What we are clearly missing is a more ubiquitous emphasis on participation and collaboration as well as a broadly recognized definition or set of principles that helps to qualify and articulate how those interactions can be implemented. Even within the UK report, the Open Government Directive, and the Australian Gov2.0 Taskforce Report, there is very little depth to help consistently define, guide, and affirm the implementation of participation and collaboration. The Open Government Directive provides some general examples like “New feedback mechanisms, including innovative tools and practices that create new and easier methods for public engagement,” as well as “Innovative methods, such as prizes and competitions, to obtain ideas from and to increase collaboration with those in the private sector, non-profit, and academic communities.” The UK report cites some more specific examples like “Involving those who use services in their design and delivery. Websites such as fixmystreet.org and the NHS Choices website are receiving feedback on local services in volumes never experienced before. Web 2.0 takes this a stage further by offering communities the chance to pass real time comment.” The Gov2.0 Taskforce Report slightly clarifies the theme by describing “Projects to make use of social networking and ‘crowdsourcing’ tools and techniques to enhance agency policymaking, implementation and continuous improvement,” as well as “Projects to increase the use of online tools and platforms for internal collaboration within their agency and between agencies that they work with across the public sector. Yet, even with the positive and tangible picture these initiatives paint, they do little to articulate or delineate principles or provide any sort of codification that might act to qualify the proper implementation of participation and collaboration.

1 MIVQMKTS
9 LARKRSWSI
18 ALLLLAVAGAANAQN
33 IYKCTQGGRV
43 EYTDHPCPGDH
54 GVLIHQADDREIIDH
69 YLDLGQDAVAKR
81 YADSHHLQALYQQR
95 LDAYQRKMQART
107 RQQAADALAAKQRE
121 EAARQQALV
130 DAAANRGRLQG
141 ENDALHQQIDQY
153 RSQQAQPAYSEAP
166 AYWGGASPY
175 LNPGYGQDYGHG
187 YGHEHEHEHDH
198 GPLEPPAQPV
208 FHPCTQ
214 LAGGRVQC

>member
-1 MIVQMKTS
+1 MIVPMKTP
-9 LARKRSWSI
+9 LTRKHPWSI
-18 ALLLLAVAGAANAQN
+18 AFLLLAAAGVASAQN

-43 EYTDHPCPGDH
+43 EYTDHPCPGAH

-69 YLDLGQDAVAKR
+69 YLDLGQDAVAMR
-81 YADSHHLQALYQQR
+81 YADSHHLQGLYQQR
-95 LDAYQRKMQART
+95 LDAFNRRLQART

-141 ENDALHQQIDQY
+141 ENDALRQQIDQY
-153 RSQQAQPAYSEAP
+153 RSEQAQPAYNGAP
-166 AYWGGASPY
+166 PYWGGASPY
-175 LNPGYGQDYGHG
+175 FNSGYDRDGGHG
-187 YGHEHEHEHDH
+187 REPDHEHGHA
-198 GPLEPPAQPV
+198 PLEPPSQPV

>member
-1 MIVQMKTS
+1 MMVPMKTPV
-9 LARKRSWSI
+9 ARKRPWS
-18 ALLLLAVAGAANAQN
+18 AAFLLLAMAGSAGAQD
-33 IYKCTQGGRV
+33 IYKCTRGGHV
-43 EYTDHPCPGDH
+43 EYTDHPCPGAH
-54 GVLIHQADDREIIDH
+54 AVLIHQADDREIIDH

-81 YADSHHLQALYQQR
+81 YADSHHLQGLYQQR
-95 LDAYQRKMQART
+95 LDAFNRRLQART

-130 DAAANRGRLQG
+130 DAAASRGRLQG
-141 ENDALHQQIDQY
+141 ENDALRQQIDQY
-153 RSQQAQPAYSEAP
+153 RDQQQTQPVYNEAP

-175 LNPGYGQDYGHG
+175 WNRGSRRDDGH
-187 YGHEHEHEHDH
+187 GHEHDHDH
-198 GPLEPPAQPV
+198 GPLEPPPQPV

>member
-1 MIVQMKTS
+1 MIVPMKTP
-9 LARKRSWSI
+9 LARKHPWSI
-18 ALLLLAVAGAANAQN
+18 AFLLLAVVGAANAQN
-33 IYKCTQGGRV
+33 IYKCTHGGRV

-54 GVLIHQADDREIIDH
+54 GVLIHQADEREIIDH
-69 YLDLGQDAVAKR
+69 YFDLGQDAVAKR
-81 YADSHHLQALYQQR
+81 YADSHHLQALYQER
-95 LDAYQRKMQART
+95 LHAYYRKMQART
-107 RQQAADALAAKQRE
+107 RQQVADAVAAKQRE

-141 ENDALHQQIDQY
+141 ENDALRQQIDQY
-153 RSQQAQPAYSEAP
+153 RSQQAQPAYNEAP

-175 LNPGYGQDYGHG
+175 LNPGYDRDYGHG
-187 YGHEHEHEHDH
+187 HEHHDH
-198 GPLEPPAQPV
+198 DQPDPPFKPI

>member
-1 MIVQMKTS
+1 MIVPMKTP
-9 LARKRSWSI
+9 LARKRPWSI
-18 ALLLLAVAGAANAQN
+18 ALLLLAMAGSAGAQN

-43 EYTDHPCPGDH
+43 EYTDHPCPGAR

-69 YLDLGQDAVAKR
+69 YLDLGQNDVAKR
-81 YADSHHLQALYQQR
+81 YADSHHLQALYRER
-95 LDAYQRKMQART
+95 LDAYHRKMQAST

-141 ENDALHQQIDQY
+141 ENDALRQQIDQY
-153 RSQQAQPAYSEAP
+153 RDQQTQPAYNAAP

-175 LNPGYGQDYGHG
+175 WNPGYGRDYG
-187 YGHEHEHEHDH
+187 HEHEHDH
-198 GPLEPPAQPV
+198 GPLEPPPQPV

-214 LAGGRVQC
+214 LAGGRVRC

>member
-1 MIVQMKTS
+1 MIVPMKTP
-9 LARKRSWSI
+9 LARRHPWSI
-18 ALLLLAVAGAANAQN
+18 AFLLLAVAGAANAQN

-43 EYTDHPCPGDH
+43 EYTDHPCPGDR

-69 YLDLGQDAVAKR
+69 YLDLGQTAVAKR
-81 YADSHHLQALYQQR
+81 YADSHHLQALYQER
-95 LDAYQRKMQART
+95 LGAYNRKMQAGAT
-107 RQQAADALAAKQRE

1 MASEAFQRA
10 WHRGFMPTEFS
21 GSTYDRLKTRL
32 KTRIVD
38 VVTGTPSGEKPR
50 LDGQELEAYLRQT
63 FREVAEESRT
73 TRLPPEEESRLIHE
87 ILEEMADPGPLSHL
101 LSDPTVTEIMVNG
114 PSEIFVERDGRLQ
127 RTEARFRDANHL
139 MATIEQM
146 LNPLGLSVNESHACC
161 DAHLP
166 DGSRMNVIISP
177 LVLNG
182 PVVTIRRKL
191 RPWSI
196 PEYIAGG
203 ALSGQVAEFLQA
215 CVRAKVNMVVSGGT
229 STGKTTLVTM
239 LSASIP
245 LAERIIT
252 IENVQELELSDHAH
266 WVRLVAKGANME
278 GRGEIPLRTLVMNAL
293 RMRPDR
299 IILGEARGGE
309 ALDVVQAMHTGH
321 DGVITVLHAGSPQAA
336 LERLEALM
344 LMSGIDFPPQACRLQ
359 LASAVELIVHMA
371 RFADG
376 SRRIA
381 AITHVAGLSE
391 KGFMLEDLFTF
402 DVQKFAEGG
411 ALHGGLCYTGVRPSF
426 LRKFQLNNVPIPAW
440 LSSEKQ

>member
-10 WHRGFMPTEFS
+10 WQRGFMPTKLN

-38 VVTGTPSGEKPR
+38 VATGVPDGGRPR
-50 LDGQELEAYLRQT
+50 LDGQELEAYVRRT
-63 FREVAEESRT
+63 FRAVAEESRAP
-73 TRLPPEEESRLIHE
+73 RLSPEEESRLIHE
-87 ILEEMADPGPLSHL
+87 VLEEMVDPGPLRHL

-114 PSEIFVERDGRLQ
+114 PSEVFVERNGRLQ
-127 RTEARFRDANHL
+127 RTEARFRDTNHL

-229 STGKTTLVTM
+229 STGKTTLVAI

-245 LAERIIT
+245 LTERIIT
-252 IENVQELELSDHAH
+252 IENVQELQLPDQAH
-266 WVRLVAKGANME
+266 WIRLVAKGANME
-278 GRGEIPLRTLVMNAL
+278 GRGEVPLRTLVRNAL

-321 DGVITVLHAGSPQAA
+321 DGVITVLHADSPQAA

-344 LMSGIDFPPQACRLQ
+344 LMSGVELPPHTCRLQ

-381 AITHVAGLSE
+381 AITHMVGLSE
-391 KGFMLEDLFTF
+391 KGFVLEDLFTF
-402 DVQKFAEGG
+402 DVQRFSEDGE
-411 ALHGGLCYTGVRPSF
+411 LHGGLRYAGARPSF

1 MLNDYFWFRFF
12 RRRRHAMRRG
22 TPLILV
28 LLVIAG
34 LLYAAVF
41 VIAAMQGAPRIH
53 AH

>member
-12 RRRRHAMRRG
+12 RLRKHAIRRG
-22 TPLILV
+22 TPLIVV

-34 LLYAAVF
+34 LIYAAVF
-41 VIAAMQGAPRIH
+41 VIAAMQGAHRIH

The Open Government Directive might provide an example of why this is still needed. The OGD does little to make a distinction between participation and collaboration and it allows agencies to interpret what these terms mean and how they’re implemented on their own terms. There’s also nothing said to establish a benchmark to measure a meaningful application of these principles since the agencies decide how to measure this on their own. To be fair, the design of the directive uses a holistically participatory process to coalesce the principles through new iterations of the initiative, but this is still an ongoing process. The OGD’s leading practices for participation and collaboration outlined thus far include: